• .next() – This final piece is a terminal step, meaning it runs the query and returns the first result. There are a number of terminal steps, and without them your queries don’t actually run.

How many genes are in each pathway for an organism?

We can see from the grouping that there are a lot of CDS nodes—these are the genes on the genomes. We can use the graph to also find out how many of those genes are in each pathway with the following type of traversal:

# Get a count of the genes in each pathway for this strain
g.V().has('strain', 'scientific_name', 'CBAO').in_('partof').has('assembly', 'default', True).in_('partof').out('isa').out('partof').hasLabel('pathway').groupCount().by('name').unfold()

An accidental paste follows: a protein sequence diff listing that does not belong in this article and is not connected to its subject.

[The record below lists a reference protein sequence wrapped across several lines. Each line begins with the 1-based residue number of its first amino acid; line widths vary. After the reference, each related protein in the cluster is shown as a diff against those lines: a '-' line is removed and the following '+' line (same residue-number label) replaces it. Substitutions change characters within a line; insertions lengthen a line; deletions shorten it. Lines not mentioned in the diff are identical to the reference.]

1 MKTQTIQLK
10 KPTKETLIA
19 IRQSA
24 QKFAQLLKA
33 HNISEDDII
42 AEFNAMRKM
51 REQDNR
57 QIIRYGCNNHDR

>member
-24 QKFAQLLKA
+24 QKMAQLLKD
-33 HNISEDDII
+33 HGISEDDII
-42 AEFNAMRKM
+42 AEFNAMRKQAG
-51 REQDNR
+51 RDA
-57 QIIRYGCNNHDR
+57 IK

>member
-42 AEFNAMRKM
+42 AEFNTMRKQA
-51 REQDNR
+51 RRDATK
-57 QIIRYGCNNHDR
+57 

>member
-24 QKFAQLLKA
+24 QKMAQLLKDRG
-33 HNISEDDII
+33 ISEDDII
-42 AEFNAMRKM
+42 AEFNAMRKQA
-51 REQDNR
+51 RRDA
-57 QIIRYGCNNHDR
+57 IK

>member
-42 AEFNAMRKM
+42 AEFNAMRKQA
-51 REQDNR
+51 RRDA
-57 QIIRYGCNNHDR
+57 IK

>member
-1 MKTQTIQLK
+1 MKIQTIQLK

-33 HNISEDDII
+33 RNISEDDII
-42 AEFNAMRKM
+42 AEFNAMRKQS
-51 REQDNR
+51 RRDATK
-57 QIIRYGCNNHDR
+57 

The code has the following elements:

  • V().has(…) – Start at a specific strain
  • in_('partof').out('isa').out('partof').hasLabel('pathway') – Walk the graph through the gene nodes, the enzymes, and then to the pathways (refer back to the graph overview to follow this traversal)
  • .groupCount().by('name') – Group all the nodes by the pathway name and count them

The following screenshot shows the query in the Neptune workbench and the table output of the traversal results.

Which genes are part of a pathway?

We can take this general query a step further to look at the subgraph that connects a specific pathway to a certain strain. We can further use the Neptune workbench’s visualization capability to see all these connections. In the following screenshot, you can see a query that begins at a specific pathway and traverses to a strain node. In this case, instead of counting the nodes like earlier, we use the path step at the end, which enables the visualization of the subgraph.